Growth Management

Tuesday, June 10, 2014 from 6-8 p.m., Palo Alto High School, 50 Embarcadero

OVERVIEW

On June 10, 2014, about 30 community members gathered in the Palo Alto High School Library for the second of three community workshops to learn more about and discuss the City’s update of its Comprehensive Plan, Our Palo Alto 2030. The meeting, a forum on growth management, covered trends among jobs, housing, and population growth in Palo Alto, and an overview of growth management tools utilized in other cities.

This workshop identified areas of the city that might change, and areas that should be protected and preserved over the 15-year life of the updated Comprehensive Plan. Participants formed four small groups of 6 to 8 people to complete an exercise, sharing their opinions on where they believe change and preservation should or should not occur. Using land use maps and colored markers, each group circled areas or corridors they believe future growth and change could be accommodated, emphasizing the need to preserve the majority of Palo Alto as open space and single-family neighborhoods. After the small group discussions, a spokesperson from each group summarized the opportunity sites that their group identified throughout the group exercise.

The community input received at this meeting informed the “alternative futures” workshop on June 24 at the Palo Alto Elk’s Lodge. Attendees at the June 24 workshop considered “alternative futures” that would become the basis for alternatives to be studied in the Environmental Impact Report for the Comprehensive Plan Update. These alternatives were extensively analyzed and discussed in order to develop a collective vision for the policies and programs in Our Palo Alto 2030.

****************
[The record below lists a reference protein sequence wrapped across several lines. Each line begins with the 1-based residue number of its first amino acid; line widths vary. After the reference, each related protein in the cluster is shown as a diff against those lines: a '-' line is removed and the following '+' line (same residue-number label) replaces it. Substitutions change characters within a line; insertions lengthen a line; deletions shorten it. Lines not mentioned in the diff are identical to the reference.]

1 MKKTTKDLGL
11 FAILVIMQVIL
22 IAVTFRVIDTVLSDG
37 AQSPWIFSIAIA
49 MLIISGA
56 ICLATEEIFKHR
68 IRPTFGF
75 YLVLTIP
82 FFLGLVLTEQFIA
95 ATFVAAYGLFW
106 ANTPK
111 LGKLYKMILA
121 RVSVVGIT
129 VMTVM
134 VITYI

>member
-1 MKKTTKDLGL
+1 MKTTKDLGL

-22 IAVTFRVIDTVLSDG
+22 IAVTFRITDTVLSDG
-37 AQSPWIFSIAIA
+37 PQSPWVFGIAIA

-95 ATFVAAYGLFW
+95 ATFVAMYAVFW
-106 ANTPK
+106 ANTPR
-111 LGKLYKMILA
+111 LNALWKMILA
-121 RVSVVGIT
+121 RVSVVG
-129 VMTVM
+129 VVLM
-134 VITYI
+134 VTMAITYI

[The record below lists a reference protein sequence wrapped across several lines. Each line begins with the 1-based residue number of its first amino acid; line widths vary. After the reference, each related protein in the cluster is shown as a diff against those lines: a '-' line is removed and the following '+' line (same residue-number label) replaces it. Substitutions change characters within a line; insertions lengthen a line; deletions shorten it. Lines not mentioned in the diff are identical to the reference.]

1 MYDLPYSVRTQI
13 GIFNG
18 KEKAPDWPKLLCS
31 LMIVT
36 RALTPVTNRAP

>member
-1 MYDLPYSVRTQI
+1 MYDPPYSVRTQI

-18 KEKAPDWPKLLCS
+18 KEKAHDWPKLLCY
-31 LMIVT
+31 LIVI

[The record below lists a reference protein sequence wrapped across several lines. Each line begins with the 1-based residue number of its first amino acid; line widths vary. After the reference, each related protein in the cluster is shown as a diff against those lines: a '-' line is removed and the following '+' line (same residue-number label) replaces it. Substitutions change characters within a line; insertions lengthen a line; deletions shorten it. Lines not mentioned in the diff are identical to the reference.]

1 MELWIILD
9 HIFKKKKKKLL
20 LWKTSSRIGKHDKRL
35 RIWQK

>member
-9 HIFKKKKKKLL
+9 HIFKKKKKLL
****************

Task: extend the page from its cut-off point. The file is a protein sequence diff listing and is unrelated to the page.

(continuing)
COMMON “OPPORTUNITY SITES” EMERGING FROM THE BREAKOUT GROUP DISCUSSIONS

At each breakout group, participants marked up a map of the city to suggest areas that may be appropriate to accommodate growth and change by 2030. As shown on the maps below, a number of common areas—dubbed “opportunity sites”—emerged from the groups as they worked through the exercise. The first map presented below synthesizes the input from the four groups into a single set of potential opportunity sites. These sites are:

  • University Avenue Caltrain station
  • El Camino Real at the southwestern edge of Stanford University
  • California Avenue Caltrain station
  • Stanford Research Park
  • East Meadow Circle
  • San Antonio Road

Copies of each map from each small group are shown on the right side of this page. Opportunity sites identified by each group are:

  • Group 1: in the Downtown, at the Stanford Research Park, and adjacent to the Highway 101 corridor south of Embarcadero Way.
  • Group 2: in the Downtown, at the Stanford Research Park, at the Midtown and Charleston Shopping Centers, at the California Avenue Caltrain station, and near the East Meadow Circle area.
  • Group 3: at the Stanford Shopping Center, and at the California Avenue Caltrain station.
  • Group 4: along the El Camino Real corridor, at the University Avenue Caltrain station, and near the East Meadow Circle area.

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OpportunitySites_Group1

OpportunitySites_Group2
OpportunitySites_Group3

OpportunitySites_Group4